Even having said that, I must point out that I believe that if we are to contribute to world culture, we must go in there as ourselves, promoting our own culture. The Brazilians, Jamaicans, Africans and other peoples gave their music to the world in their own languages. We still have to duplicate Freddie Aguilar’s singular success with his song Anak which made it big in Asia and the rest of the world.

We already know that the Filipino hardware (talent, ability) is something to crow about. Let us begin to also take pride in our cultural software — our cuisine, our songs, dances, paintings, sculpture, movies, fiestas and cultural themes that comprise who we are.

These are just some of the elements that we need in order to fast track our coming into our own as a self-respecting nation and people. It is already beginning to happen in little ways in some areas. But we need a conflagration that will burn down our old paradigms and structures and securely build these new ones. We need a cultural revolution.

* * *

I will be holding four workshops. Two are in Cebu and two are in Manila.

1) “Creative for Life Workshop” (one-day run) is a cutting-edge course to permanently awaken your creativity. It will be held this Sept. 17 (Friday) 8:30 a.m. – 6:30 p.m. at the Grand Convention Center of Cebu. Registration
fee is P1,000 (non-refundable). Workshop fee is P4,000 inclusive of handouts, snacks and lunch.

2) “Basic Photography Workshop (The Second Run)” on Sept. 18 (Saturday) from 1 p.m. – 7 p.m. at Mountain View Nature Park. Registration fee is P1,000 (non-refundable). Workshop fee is P4,000 inclusive of handouts, snacks, shuttle back and forth from JY Square. Call (032) 415-8056 or cell number 0909-1112111. Or write me at emailjimp@gmail.com for reservations or queries.

3) “Creative For Life workshop” at the Fort (six session run). Sept 20, 21, 22, 23, 24, 27 at 7 to 9 p.m. Venue is at Meridian International College, 1030 Campus Ave., 2F CIP Bldg, McKinley Hill, Fort Bonifacio. Call 223-6468/ 426-5375. Also call 0916-8554303 and ask for Ollie or write me at emailjimp@gmail.com for inquiries.

4) Glamour Photography—25 September 2010 at 1PM, Bulb Studios, Molave Compound 2231 Pasong Tamo ext. near Nissan and Allied Bank. Call 0917-8974865 and 0918-8121967. Models Jean Harn and Che Ram.

3 to “We need a cultural revolution”

  1. BalikPinoy says:

    Hi Jim,

    I very much agree with your assessment and your call to action but how do we translate this into concrete solutions that the masses will buy into. The majority of the population just do not have the sophistication or experience to comprehend or even imagine a society that has an efficient system of governance.

    Let’s just take one common problem of traffic caused by tricycles due to their sheer numbers in the provinces. If I were in charge in fixing the traffic mess, all tricycles would be banned from major thoroughfares and highways. Tricycles will be relegated to plying short distances within a barangay. Main highways will be serviced by Jeepneys. By implementing a mass transport system that compliments one another, trips can multiply thus increasing fare revenue instead of hours spent stuck in traffic daily for every trip.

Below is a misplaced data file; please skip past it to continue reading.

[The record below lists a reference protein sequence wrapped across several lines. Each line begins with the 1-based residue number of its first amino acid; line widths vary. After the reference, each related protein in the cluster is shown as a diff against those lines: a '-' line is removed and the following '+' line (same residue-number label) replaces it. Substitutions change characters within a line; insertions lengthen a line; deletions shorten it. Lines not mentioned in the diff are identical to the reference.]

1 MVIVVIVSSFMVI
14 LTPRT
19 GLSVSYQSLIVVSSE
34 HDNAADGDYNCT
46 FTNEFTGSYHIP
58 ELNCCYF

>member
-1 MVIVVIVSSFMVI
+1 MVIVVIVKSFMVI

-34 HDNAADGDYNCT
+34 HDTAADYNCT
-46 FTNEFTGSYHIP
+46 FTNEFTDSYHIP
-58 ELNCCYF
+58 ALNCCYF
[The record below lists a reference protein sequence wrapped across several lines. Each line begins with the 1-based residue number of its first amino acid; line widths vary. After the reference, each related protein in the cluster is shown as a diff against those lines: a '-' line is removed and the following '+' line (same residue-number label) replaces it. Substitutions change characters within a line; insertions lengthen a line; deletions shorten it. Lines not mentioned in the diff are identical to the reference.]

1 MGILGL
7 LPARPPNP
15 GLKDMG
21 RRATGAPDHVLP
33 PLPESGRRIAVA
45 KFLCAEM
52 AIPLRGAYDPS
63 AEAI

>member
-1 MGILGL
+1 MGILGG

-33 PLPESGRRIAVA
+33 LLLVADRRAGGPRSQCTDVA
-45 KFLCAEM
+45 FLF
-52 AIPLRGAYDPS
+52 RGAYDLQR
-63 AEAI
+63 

But the reality is that tricycles are a means of income for many and getting rid of them will result in massive protests and even violence.

    Another example is this:

    Have you ever had an argument with a guard/cashier/waiter out of frustration? The end result will be the following response: “trabaho lang po”. These daily workers/laborers are just merely following orders regardless of how stupid the rules are. They usually are not empowered to make any sort of decision because any mistake they make means direct deduction from their pay.

    Any change in our society must include the majority of the population who live in poverty and they must be made aware that this difficult task will disrupt their lives and may make things more miserable but in the end, only such sacrifices from all can lead to the transformation you advocate for.

    Its hard to talk about modernization and efficiency when millions of us are mainly concerned about where to get the money for our next meal.

  2. Much of what you have written I have pondered often on over the years, though perhaps in the case of Lea Salonga and others you mentioned who have made it big overseas then the country took a second look, is more a reflection of humanity generally rather than a specific cultural one. I believe people generally never realise what they have until it’s gone. I also think that a cultural revolution is a worthy exercise to again rediscover what it is to be filipino.

    I once went to school with a guy in 1982 whose name was Jose. in the years of school that i knew him he never once described himself as a filipino, he in fact said he was from Mexico. Yet after spending a few years in the Philippines I had a chance meeting with him again and asked him why he never told us of where he was from. I could see he was embarrassed, and as I described my love and admiration for his country of origin, I could physically see a pride come out in him I had never seen before. It puzzles me to this day why he was ever embarrassed or ashamed in the first place.

    I have proffered some reasoning internally as to why, but I always come back to feeling sad that he felt the way he did in the first place. I can see it in the eyes of many sometimes when they refer to the suburb we live in, or the job we do when in the company of “higher” or more prestigious suburbs or occupations.

    Essentially, the cultural revolution call needs to be targeted at the individual, we need somehow to reach people to say you have every right to feel proud for your very contribution to life, irrespective of your educational, social or financial standing. Though I accept that might be particularly hard for some who feel downtrodden or oppressed economically. This is not an easy call to the masses, but certainly one worth pursuing, there will many who will join, I add my voice of enthusiasm and support.

    I would be interested to see how the Philippines is portrayed by the Philippines itself at the World Expo in Shanghai later this week.

  3. Miguel Ramirez says:

    “I particularly hate the phrase, “Only in the Philippines.” It is a patently racist remark, ironically heaped by Filipinos upon themselves.”

    I couldn’t agree more.

    As a country, we have a lot to work ok but we’re definitely far from being the worst.